Thursday, October 27, 2011

A Rash of Tragedy

I want to explain to my readers why I have neglected my blog for so long. About 6 months ago, my husband's friend in his 40s died from a battle with brain cancer. A month or so later on a Friday, I attended 2 funerals. One, a dear friend in her early 90s, who left me all of her beautiful clothing. The second, a 23 year old man who died suddenly in a car wreck, who left behind a young wife. The next day, my sister called saying, "You need to get over to Grandma's house, because Grandpa is probably dead."

What is "probably" dead? Well, Grandma had come home to find him napping, but was unable to wake him. Moments later the fire department had arrived to the scene and I received a call from my brother, who was out of state on a jobsite. He confirmed that Grandpa had indeed died. My husband & I were only a few blocks from the house. Everyone seemed to arrive at once--mom, sister, aunt, sheriff. The coroner arrived shortly thereafter.

He had been up for breakfast, and had shut up the house, turned down the covers, and laid down on the bed for a nap (he frequently took naps). It was a rough patch for all of us, but at some point a friend of the family joked that he would've preferred to die with his boots on. Unfortunately, it is difficult to die in your bed and with your boots on.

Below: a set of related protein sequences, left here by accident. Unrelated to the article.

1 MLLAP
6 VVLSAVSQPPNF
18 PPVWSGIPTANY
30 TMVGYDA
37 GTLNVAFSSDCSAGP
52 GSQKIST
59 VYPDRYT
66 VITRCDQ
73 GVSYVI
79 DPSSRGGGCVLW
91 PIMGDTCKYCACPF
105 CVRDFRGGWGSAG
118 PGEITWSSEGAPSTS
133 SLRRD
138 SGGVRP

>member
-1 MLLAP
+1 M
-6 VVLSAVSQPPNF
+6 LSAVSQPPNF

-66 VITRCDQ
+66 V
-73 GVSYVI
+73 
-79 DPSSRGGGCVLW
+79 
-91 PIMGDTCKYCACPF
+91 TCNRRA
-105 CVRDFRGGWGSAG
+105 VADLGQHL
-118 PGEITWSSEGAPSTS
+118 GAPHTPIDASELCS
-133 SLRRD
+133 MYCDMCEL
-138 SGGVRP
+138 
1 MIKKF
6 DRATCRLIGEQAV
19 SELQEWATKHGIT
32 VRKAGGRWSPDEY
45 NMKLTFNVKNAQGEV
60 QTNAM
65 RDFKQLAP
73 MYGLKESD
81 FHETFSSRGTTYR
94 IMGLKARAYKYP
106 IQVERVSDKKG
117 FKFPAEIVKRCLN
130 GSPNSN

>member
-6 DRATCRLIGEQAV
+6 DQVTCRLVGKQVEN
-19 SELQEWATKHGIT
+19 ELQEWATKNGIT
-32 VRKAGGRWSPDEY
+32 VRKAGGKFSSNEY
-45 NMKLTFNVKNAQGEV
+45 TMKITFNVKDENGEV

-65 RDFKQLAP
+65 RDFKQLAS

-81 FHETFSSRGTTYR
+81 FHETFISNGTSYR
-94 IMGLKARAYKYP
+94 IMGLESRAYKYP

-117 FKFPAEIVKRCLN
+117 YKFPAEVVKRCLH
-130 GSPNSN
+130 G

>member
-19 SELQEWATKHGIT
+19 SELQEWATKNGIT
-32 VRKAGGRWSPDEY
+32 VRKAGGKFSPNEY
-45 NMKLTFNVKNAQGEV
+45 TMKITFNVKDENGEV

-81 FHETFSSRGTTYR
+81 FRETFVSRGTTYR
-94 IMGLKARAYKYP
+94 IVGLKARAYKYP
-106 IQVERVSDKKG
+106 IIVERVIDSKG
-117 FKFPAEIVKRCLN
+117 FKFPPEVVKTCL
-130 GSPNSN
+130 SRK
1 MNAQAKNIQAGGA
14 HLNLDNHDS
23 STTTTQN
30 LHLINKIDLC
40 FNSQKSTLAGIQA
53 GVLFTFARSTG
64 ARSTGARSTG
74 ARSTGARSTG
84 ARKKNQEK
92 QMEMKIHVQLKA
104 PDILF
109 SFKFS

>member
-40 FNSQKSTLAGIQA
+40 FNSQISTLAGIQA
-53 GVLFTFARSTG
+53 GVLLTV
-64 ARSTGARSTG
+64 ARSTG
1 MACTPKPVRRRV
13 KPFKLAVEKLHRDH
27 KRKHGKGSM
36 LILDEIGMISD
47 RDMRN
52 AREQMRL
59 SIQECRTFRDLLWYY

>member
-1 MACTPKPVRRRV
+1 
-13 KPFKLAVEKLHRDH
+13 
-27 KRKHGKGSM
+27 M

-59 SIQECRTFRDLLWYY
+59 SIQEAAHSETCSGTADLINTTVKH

Most recently, my aunt was killed in an airplane crash. Several other acquaintences died within this time frame. And it seemed that I would never have another funeral-free weekend again.

My faith in the resurrection has kept me on my feet and functioning despite the multiple losses I've suffered.

The most difficult part is forcing aside your own grief in the presence of friends and family suffering the same losses. It seems that your own internal grief could be endured, but being in setting after setting, funeral parlor after funeral parlor, witnessing the tears of so many others is nearly unbearable.